The Dubuque Police Department’s highest-ranking female officer is suing the police chief and city on the grounds of gender discrimination, harassment and retaliation.
An attorney for Capt. Abby Simon this week filed a petition seeking a jury trial over the alleged violations of Iowa’s Civil Rights Act. Her lawsuit names Police Chief Mark Dalsing and the city as defendants.
In addition to discrimination against her, the lawsuit alleges there is a broad issue with sexism and discrimination in the department.
“The city has lost several talented female police officers who resigned from the department under Chief Dalsing,” the lawsuit states.
Dalsing referred questions about the suit to city spokesman Randy Gehl and City Attorney Crenna Brumwell. Via email, they both said city officials received the lawsuit about midday Wednesday and that “legal counsel will be reviewing (it) and responding accordingly.”
Allegations of discrimination
Simon, who has spent more than 20 years on the city’s police department, offered several examples of alleged discrimination since Dalsing was named chief in 2010.
The suit said Simon became lieutenant of the criminal investigation division in 2010 and served there until a promotion in 2018.
“Each of the eight men who held (that position) before Simon was promoted to captain or assistant chief after serving as (that position) for fewer years than Simon,” the suit states.
Her lawsuit claims that in 2016 and again in 2017 she was passed over for a promotion to captain despite receiving better test and interview scores than the two men who received the promotions. One of those men previously was reprimanded for making a racist comment, the suit states.
When she was promoted to a patrol captain role in 2018, the lawsuit states Dalsing sent a memo to several staff members lamenting that the department was “forced” to create a new captain’s position for Simon due to her complaints about discrimination.
When Simon confronted Dalsing, the suit said, he told her “he sent it to everyone by accident and that he was trying to retract it.”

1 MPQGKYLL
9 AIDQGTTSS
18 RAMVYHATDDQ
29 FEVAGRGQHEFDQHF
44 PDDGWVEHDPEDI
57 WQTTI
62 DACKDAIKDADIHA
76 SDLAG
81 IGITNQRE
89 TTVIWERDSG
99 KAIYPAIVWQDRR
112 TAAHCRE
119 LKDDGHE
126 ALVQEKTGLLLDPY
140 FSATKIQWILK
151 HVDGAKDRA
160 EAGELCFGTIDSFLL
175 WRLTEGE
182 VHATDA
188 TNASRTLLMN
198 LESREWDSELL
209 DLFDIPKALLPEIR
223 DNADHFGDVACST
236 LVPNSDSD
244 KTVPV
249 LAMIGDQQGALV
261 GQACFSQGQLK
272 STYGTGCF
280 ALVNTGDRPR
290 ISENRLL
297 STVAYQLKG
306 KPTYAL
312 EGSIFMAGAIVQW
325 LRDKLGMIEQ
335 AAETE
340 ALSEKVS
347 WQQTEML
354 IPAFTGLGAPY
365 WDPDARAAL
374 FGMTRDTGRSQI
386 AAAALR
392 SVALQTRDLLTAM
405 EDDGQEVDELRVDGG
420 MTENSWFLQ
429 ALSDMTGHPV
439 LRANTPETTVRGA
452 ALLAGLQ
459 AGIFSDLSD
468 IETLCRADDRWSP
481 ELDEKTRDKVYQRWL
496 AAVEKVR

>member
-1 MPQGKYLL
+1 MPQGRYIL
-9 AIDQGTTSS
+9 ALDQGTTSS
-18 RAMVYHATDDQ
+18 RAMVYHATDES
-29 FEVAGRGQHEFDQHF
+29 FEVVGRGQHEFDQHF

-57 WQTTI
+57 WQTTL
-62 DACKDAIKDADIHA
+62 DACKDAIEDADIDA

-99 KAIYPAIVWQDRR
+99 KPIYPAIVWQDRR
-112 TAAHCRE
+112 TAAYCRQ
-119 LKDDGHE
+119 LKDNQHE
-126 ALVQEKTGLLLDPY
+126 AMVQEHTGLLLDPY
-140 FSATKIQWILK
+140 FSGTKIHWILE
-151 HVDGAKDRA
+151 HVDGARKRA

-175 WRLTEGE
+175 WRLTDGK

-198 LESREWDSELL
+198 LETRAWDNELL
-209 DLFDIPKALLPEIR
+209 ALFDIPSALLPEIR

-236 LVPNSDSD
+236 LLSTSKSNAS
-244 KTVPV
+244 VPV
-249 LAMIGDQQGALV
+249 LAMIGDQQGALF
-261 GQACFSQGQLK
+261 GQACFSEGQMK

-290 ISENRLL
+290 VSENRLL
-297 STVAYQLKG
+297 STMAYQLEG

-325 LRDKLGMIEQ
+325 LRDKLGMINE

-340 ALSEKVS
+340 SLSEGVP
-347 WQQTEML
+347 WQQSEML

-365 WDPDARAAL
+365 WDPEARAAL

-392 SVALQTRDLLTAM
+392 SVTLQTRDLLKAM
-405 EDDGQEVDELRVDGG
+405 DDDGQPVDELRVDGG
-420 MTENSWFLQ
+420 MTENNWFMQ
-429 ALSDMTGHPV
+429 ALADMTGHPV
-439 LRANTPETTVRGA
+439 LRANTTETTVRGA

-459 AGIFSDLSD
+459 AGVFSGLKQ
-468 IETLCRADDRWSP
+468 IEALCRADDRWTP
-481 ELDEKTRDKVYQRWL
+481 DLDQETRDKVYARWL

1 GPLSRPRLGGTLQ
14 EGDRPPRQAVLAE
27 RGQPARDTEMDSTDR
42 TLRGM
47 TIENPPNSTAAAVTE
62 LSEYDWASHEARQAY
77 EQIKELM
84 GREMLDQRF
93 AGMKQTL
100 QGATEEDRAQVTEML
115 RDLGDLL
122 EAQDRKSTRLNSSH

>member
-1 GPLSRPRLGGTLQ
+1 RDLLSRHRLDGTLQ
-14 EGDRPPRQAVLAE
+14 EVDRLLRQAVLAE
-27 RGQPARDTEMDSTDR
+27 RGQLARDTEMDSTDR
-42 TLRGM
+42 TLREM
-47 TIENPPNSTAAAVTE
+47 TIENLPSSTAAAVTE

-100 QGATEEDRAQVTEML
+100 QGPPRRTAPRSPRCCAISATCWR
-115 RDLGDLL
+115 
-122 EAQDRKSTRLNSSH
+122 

Since assuming that captain position, the suit said, Simon continues to be treated with hostility by some officers and “her physical and mental health deteriorated.”
Simon also cited previous sexist and inappropriate comments made by Dalsing, including jokes about midgets during a 2017 diversity summit that the two attended together. Simon’s daughter has dwarfism caused by cancer treatments.
In December 2017, Simon “made a formal, written complaint of sex discrimination against Chief Dalsing.” Two days later, she met with city officials including Brumwell and City Manager Mike Van Milligen.
About one month later, the suit states, Simon received a letter from Van Milligen that “he believed Chief Dalsing acted appropriately, but that the city and police department would be taking steps to address Simon’s concerns about the sexist organizational culture.”
The lawsuit also claims that Van Milligen at some point “asked Simon whether she had thought about the long-term consequences if she sued the city.”
Simon’s suit also alleges repeated bullying and sexist treatment by Capt. James Lembke, who at one time was her direct supervisor. He is not named as a defendant in the suit.
Lembke did not respond to a request for comment Wednesday.
Simon’s suit states that Lembke was more critical of her than male officers and has raised unfounded issues to their superiors.
She said another male supervisor told Dalsing that Lembke was trying to ruin Simon’s career. Dalsing previously told Simon that Lembke called her “a mother hen,” the suit states.
She reported issues with Lembke multiple times, but no action was taken, according to the suit.
Simon’s suit also claims there is a broader trend of discrimination, sexism and racism in the department.
It said several female officers have spoken to Simon about the sexist culture of the department, including being discouraged from seeking promotions and male officers making fun of them during training exercises.
The women said they have complained to superiors, but they weren’t taken seriously, the suit states. Some told Simon that the culture led them to resign.
One example of sexism the suit gave is from 2014, when Dalsing asked Simon to meet with female officers to talk about workplace issues affecting them. Lembke derided the effort and said they were “getting together to plan their pregnancies,” the suit states.
Simon reported the comment to Dalsing, and she said he “laughed,” the suit said.
Simon’s suit seeks an unspecified judgment that “will fully and fairly compensate her for her injuries and damages” and any other relief deemed appropriate.